Love this, WilliamTheB.

But why is he fitting a scope to it?


Ha ha! I never noticed that before...
Hellmouthguy: I definitely agree with you on principle; Fury's statement is less than ideal craftsmanship.
Example, one we Buffans ahve discussed already at length, "the Wish." I imagine either the writer working alone or hashing out dialogue in the writing room and having Giles say "Destroying the amulet reverses the wish," then thinking, N"ah, it'll sound more dramatic if I have him say 'It will reverse all the wishes,' who cares, we'll never go back to this story."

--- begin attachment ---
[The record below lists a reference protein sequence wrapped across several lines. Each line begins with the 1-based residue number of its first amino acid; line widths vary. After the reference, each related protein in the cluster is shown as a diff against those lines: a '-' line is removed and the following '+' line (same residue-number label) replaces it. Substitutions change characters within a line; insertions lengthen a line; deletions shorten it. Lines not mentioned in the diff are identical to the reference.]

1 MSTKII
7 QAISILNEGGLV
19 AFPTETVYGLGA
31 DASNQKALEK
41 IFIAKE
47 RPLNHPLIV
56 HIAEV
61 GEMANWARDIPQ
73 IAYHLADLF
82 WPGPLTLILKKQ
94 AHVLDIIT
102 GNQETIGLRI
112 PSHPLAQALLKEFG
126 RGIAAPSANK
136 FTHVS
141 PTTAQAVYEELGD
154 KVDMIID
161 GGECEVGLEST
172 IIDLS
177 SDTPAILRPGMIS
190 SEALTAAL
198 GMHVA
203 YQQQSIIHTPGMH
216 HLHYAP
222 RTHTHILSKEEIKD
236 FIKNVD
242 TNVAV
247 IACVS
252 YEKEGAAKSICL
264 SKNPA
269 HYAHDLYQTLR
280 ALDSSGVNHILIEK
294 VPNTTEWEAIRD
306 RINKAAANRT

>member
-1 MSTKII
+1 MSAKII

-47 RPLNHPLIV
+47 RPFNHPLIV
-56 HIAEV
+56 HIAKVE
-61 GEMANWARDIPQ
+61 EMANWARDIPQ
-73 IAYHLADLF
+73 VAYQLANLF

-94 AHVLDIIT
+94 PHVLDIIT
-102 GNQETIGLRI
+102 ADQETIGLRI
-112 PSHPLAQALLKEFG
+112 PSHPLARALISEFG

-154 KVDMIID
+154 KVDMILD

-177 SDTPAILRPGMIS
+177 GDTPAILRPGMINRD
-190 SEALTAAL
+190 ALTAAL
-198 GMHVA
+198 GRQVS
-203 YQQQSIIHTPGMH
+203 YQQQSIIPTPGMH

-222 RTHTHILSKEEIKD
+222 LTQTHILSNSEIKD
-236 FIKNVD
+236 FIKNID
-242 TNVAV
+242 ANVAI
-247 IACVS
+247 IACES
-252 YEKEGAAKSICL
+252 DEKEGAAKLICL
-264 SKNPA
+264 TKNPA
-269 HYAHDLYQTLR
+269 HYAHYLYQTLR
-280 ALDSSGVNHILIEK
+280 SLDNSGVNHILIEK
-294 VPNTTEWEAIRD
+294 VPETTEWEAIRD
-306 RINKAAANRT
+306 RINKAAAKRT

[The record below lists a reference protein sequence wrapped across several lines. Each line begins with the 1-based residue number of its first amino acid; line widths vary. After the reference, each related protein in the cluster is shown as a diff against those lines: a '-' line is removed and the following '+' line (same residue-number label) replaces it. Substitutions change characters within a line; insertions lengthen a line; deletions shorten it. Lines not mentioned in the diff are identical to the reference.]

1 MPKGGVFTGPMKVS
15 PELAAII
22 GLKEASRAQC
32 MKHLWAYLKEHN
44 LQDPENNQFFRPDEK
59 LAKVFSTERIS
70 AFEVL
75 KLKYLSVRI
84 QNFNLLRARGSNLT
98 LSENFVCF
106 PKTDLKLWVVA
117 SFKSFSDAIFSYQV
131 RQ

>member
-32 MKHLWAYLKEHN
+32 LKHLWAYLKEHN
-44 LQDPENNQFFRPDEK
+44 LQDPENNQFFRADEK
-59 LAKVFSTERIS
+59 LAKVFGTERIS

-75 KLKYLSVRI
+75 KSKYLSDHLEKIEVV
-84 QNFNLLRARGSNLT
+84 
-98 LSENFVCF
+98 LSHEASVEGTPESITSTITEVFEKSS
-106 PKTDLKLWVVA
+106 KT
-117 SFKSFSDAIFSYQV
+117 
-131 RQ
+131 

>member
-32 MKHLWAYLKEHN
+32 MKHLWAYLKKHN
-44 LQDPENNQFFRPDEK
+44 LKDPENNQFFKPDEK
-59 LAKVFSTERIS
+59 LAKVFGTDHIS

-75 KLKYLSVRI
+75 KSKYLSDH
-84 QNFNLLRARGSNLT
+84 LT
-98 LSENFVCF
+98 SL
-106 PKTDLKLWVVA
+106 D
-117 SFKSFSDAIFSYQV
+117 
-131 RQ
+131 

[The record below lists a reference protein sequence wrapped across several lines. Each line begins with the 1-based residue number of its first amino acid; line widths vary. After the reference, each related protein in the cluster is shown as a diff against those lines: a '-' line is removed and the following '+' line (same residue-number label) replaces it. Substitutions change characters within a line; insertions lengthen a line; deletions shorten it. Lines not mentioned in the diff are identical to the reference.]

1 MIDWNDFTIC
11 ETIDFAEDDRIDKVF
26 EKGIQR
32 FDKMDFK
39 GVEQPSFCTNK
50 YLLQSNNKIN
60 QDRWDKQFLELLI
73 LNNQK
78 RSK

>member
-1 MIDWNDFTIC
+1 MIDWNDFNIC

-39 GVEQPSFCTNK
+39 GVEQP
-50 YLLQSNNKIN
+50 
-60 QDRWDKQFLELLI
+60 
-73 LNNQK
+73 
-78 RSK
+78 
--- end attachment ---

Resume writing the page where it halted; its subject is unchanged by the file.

Egotistical apragraph follows:That's oen reason I have a Self-insertion character in my fanfiction; he doesn't actually know things the on-screen characters don't, but he *thinks* like a fanboy, just one who follows an in-his-world real hero instead of a movie or show. So he accepts s-3 Angel solely on buffy's say-so :-).
I have read comments on multiple occasions from writing staff confirming that Buffy had used up her one and only passing on of "chosen one" status via death, so that one is pretty settled in my own mind. Any characters on the show thinking otherwise just indicates to me that those characters had a misconception which never happened to get dispelled before "everyone who can be chosen... will be chosen". (And I even have the feeling someone on the show mentioned the idea that the line might run through Faith now, but I doubt I'll have the chance to check on that before this thread falls far off the front page...)